One of my coworkers had a curious question the other day: what kind of mixture or colloid is a roux? For example, whipped cream is a foam, mayonnaise is an emulsion, and gelatin is a gel.

I know part of creating a roux is the gelatinization of the starch in the flour, but does that make a roux a gel? Or is it something else?

2 Answers 2


I would suggest that a roux is a hydrocolloid.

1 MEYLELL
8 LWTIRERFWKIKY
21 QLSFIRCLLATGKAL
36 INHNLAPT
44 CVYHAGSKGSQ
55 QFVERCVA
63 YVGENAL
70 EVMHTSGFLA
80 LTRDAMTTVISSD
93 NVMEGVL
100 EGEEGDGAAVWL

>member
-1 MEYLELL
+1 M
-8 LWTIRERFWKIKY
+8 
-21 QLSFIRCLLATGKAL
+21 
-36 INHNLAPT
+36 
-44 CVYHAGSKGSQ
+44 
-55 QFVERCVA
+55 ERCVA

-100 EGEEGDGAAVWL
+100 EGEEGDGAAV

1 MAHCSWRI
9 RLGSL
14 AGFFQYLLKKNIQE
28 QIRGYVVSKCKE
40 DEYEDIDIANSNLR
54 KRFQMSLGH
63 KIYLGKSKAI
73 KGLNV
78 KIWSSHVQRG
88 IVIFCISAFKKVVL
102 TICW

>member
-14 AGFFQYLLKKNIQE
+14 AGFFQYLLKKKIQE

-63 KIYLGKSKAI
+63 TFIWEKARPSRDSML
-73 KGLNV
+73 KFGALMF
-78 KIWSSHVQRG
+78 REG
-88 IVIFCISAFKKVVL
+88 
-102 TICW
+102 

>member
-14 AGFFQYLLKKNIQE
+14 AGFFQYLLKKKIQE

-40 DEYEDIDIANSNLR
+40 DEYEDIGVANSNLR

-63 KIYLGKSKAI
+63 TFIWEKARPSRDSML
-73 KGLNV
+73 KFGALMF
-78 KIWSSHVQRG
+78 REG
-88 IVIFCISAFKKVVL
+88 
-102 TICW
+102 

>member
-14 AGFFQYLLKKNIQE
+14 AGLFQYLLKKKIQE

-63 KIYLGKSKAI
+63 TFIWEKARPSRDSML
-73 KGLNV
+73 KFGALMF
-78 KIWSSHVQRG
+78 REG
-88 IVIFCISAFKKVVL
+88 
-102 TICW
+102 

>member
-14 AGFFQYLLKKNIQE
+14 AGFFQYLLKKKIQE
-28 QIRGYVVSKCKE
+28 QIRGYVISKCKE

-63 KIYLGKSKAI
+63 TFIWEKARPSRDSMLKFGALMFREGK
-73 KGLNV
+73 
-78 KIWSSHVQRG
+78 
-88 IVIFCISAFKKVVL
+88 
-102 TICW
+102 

I agree with @moscafj that roux falls in the category of hydrocolloids. But to further answer your question, I think it would be an emulsion.

From Bonding With Food:

(The article title is: In Class Experiment – Emulsions (Roux, Mayonnaise, and Hollandaise))

A roux is a mixture of heated flour and fat that is then used to thicken sauces, soups, and stews. In a roux, the starch granules (from flour) are coated and separated by the fat from butter and dispersed throughout the mixture.

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